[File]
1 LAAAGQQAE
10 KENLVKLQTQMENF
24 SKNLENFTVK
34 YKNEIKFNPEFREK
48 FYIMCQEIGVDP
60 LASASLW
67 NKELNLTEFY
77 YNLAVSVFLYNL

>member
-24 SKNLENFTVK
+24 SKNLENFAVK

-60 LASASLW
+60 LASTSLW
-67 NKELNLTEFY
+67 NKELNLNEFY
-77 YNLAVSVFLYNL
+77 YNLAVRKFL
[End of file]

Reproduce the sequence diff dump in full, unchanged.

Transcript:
1 LAAAGQQAE
10 KENLVKLQTQMENF
24 SKNLENFTVK
34 YKNEIKFNPEFREK
48 FYIMCQEIGVDP
60 LASASLW
67 NKELNLTEFY
77 YNLAVSVFLYNL

>member
-24 SKNLENFTVK
+24 SKNLENFAVK

-60 LASASLW
+60 LASTSLW
-67 NKELNLTEFY
+67 NKELNLNEFY
-77 YNLAVSVFLYNL
+77 YNLAVRKFL